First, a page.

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J Am Board Fam Med. 2011 Jul-Aug;24(4):380-90. doi: 10.3122/jabfm.2011.04.100260.

How much time do adults spend on health-related self-care? Results from the American time use survey.

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University of North Carolina, Chapel Hill, Department of Medicine, Division of General Medicine, Chapel Hill, NC 27599, USA.



The amount of time individuals spend on health-related self-care is not known.


The aim of this study was to describe how much time American adults reported spending on health-related self-care (eg, taking insulin, dressing a wound).


We analyzed data from the first 5 years, 2003 to 2007, of the population-based American Time Use Survey. Of 64,310 respondents 25 years of age and older, 4267 reported 7022 episodes of health-related self-care on their survey day. We used descriptive statistics, weighted to represent US adults, to describe self-reported time and logit regressions to analyze the odds of engaging in self-care as a function of age, sex, race, and other characteristics. Because health status was collected only in 2006 to 2007, analyses were conducted separately for 2003 to 2007 and 2006 to 2007.


Of Americans 25 years of age and older, 6.6% engaged in health-related self-care each day. Among those reporting self-care, mean time reported was 90 minutes (median, 15 minutes); 20.6% reported 2 hours or more. Regressions for 2006 to 2007 show that people aged 75 or older were 3.9 times as likely (95% CI, 2.7-5.8) to report self-care as persons aged 25 to 44. Compared with persons in excellent health, those in fair health were 2.0 times as likely (95% CI, 1.4-2.8) and those in poor health were 3.7 times as likely (95% CI, 2.5-5.6) to report engaging in self-care. Nonworking disabled persons reported self-care 4 times (95% CI, 3.1-5.3) as often as employed persons. Sex, race/ethnicity, presence of children, and body mass index were also significant.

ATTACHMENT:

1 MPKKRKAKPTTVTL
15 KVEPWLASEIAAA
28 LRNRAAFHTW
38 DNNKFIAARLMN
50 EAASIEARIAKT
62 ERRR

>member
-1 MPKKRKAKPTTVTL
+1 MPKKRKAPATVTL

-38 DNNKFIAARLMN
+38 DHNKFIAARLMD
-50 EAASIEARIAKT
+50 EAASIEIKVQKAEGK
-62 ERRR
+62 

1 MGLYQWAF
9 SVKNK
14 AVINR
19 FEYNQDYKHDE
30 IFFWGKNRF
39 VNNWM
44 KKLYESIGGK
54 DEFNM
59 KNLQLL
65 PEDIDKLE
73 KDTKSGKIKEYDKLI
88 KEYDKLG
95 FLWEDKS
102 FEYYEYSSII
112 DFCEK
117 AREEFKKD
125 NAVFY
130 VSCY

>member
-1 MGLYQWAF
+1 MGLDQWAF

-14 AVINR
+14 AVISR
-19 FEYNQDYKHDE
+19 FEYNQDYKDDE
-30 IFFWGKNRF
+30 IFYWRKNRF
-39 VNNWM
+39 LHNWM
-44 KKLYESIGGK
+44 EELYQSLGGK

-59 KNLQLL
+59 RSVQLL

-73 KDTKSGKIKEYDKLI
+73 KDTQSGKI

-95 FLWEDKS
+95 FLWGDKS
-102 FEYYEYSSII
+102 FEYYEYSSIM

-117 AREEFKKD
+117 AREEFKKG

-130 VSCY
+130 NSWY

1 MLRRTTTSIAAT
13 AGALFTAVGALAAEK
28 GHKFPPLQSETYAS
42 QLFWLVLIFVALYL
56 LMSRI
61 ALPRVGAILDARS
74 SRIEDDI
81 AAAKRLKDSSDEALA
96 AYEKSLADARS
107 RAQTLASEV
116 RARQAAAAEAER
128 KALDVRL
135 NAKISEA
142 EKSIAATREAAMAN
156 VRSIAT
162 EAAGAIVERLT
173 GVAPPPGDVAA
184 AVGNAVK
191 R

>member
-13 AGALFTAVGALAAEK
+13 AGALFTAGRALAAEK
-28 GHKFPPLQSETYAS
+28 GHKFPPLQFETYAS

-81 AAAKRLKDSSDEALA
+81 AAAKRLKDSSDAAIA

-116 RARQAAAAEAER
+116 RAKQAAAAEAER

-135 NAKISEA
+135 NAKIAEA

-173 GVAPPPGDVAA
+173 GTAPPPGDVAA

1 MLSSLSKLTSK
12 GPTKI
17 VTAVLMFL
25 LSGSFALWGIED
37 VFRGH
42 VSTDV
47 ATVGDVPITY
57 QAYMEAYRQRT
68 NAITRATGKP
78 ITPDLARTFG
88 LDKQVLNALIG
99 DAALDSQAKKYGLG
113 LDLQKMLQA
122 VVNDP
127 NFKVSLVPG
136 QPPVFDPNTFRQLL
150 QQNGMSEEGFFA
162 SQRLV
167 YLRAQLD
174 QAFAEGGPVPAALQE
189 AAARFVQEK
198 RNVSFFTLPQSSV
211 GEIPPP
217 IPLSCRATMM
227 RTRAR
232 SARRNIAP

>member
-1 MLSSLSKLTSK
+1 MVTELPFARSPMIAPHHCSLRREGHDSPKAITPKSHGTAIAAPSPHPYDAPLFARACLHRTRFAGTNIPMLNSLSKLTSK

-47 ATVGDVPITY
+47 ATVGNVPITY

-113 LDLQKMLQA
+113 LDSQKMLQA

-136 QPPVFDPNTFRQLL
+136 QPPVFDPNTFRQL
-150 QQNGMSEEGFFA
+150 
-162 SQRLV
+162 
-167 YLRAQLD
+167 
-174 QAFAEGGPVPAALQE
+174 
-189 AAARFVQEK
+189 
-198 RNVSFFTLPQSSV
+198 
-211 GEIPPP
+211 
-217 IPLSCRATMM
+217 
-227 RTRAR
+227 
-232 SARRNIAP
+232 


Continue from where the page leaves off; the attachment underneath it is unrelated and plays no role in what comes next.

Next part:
Time spent on health-related self-care is disproportionately distributed across the population, with a larger amount of time reported by those in poor health (3.6 hours/week) and the nonworking disabled (3.2 hours/week). To provide patient-centered care and to promote optimal decisions about health-related time management when making recommendations for additional self-care tasks, clinicians need to talk to patients about how much time they are already spending on self-care.

[Indexed for MEDLINE]
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